It makes me feel a little sad whenever I see people saying that making your website accessible is such a waste of time and resources because it only deals with the blind. When, in fact, that is one of the misconceptions about accessibility.
What is Accessibility?
Just look for its root word — access. It doesn’t only mean that blinds and other visually-impaired people should be your focus when it comes to making your site accessible. It means making every people using any kind of browsers, any kind of devices to browse the web, any kind of settings on their browsers, no matter how slow or fast their connection is must be able to view your site just fine.
Accessibility to what we have here given portable plasma cutter reviews is not only making your site well-structured that those using screen readers won’t be exasperated in using your site but also making your site accessible to:
- people who have problems with their visions because they are suffering from color blindness and other stuff related to it, or because of old age — the most popular
- people using lynx or other text only browsers
- people who don’t use mice because they are suffering from locomotive disorders
- people who have turned off images to save loading time
- people who have turned css off
- people who are using PDA, their mobile phones, iPhone, iPod, PSP, etc
- people who are using their TVs for screen
- people who are using browsers older than I am
- people who are on dial up
- people who have a connection slower than a dial up
- people who are using monitors with low screen resolution
So maybe you can already understand what I’m trying to say. Accessibility is not a waste of time. Rather it is giving more than one ways to your users to see, surf and visit your site.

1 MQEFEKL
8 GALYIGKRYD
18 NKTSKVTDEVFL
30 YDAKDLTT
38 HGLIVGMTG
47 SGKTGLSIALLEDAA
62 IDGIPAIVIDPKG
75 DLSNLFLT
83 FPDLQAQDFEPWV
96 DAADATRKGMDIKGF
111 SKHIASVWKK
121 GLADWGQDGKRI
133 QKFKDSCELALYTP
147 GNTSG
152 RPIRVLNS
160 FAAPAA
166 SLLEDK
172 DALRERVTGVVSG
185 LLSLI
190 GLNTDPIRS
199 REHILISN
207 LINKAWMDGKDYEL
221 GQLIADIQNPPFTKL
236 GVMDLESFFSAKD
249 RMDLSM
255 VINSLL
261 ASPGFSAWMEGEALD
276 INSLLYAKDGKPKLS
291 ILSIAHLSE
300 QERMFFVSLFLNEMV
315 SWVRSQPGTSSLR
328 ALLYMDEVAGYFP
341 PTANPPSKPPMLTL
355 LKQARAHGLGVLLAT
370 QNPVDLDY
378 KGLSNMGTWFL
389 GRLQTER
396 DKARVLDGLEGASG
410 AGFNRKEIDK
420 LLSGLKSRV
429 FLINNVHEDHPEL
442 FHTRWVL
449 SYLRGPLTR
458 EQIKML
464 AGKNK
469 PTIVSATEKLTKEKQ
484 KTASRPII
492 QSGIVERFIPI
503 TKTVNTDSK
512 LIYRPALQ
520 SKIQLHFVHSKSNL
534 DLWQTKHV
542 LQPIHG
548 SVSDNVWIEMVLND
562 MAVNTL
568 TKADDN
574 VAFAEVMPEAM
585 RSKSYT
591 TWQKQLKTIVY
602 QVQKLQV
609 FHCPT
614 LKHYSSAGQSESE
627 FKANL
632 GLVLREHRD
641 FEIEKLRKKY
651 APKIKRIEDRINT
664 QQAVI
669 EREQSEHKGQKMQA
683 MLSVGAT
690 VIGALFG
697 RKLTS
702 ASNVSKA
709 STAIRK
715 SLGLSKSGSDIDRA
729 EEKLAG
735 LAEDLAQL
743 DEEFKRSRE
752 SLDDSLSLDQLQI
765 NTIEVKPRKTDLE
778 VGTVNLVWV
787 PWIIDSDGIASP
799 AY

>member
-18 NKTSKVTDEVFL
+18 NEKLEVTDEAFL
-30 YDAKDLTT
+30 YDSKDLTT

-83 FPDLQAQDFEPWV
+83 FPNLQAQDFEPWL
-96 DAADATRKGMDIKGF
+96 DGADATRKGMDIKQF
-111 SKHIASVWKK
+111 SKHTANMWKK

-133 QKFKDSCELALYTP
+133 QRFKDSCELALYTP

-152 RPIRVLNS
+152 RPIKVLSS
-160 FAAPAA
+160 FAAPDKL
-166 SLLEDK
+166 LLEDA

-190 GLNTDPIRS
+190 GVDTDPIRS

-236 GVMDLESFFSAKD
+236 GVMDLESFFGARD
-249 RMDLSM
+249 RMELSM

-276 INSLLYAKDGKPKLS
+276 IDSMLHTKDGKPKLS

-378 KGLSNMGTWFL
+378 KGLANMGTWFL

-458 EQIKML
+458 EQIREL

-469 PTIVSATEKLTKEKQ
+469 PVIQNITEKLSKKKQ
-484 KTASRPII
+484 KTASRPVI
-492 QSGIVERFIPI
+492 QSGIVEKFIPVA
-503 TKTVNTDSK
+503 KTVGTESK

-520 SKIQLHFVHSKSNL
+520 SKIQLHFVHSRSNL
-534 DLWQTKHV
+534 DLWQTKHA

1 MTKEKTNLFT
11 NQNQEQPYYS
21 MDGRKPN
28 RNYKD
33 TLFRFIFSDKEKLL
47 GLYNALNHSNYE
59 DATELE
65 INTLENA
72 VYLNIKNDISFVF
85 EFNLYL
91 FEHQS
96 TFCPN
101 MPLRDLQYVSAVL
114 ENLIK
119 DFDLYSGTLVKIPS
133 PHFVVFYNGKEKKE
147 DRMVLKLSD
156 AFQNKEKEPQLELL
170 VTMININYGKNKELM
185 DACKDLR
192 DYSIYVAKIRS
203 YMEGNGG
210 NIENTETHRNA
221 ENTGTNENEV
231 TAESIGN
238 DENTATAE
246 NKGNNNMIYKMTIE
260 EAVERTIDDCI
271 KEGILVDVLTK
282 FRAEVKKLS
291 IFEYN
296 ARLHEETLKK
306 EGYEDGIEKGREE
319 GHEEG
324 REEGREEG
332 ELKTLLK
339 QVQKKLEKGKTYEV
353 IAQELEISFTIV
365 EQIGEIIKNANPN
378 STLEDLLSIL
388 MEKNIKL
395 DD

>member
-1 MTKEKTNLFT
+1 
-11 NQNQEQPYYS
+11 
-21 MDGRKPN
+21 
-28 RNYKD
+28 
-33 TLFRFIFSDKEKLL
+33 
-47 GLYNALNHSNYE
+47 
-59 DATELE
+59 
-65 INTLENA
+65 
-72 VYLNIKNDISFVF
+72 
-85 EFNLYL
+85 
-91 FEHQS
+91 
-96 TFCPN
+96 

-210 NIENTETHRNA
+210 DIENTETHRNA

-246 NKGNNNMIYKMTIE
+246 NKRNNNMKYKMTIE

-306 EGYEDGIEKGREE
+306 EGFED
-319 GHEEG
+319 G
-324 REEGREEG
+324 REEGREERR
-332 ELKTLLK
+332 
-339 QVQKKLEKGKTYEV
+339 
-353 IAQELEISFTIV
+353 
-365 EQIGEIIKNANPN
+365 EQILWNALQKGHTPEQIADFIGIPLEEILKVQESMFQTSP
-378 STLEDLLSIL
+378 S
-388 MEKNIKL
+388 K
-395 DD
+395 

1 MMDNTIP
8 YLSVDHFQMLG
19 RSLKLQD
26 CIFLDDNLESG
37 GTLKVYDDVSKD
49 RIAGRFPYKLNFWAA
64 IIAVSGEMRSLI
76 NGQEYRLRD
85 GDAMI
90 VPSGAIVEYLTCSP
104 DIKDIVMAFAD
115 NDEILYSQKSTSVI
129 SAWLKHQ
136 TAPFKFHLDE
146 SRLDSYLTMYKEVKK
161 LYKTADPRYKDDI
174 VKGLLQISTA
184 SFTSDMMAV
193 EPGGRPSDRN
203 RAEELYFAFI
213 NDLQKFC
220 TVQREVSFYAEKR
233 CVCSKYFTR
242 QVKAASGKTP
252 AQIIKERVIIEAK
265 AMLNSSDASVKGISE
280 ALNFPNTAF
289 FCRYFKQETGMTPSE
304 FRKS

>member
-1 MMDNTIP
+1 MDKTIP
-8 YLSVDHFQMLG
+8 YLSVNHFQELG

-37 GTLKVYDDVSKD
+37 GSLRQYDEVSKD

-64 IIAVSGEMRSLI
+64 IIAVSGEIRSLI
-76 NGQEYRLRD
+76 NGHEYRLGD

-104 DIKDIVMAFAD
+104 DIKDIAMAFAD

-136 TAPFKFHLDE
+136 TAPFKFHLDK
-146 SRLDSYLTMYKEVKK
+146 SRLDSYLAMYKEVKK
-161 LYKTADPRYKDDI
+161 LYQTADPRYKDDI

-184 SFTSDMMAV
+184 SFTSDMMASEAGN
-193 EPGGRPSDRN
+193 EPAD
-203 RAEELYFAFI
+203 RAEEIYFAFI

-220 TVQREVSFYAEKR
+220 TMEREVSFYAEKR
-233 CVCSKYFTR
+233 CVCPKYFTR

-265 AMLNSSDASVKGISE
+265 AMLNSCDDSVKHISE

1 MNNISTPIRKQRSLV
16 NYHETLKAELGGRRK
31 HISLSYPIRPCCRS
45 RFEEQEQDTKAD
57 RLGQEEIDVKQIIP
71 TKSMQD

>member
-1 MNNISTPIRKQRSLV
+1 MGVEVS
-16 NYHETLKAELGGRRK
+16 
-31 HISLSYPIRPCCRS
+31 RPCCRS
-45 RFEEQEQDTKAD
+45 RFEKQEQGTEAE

Do you know that if you’re a business owner in the United States (and in some other countries as well) and or someone who owns a website in that (those) area/s, you can be sued if your site is not accessible?
As a matter of fact, back in June 1999, the Sydney Organizing Committee for the Olympic games was sued by a single individual by the name of Bruce Maguire due to web inaccessibility. To make long story short — the International Olympic Committee lost the case.
So despite what other people say, making your site accessible is not an option.
For content creators, the lesson of this case is simple: Accessibility is easy, it is not optional, and if you keep ignoring it you may someday find yourself in court. If an organization as powerful as a national Olympic organizing committee – with effectively unlimited resources and, on the part of its paterfamilias, the International Olympic Committee, a century-long history of exclusion and inaccessibility – can lose a case like this, other cases resting on similar legal principles are likely to prevail.
Reader’s Guide to Sydney Olympics Accessibility Complaint
How to Make your Site Accessible
The following are just simple steps in making your site accessible:
- Add skip links so that people who are using screen readers or who are interested in reading your content right away can skip your menu items.
- Make sure that your background and foreground colors have enough contrast
- Images must have
alt attributes that describes or says what is in the image, this way, if the image did not load at all then the user will know what the image is all about
- If the image is too complex to describe in a few words the you should provide long description for that
- If the image is only there for decorative purposes then you should either put it in your stylesheet or if it can’t be helped, then make sure that your
alt attribute be blank so that screen readers can just skip it
- If you have a video or audio file in your site then you should provide a transcript for that for people who are too lazy to watch or listen or do not want to download the file will still be able to understand what the file is all about
- Provide the right hierarchy for your document, it’s the same with what I said in my last post where a document should only have 1
h1 which will be followed by
h2(s) and then
h3 where an
h3 should never follow an
- Keep moving objects in your site at a minimum
- Make sure that your document will still make sense even if the style sheet is not present
- Tables should only be used if you’re presenting a tabular data
- Optimize images so that it will not take too much time to load
Those are just the simplest steps that one can do to make sure that your site is accessible, it won’t ensure 100% accessibility of your site but it’s still better than 0%, right?
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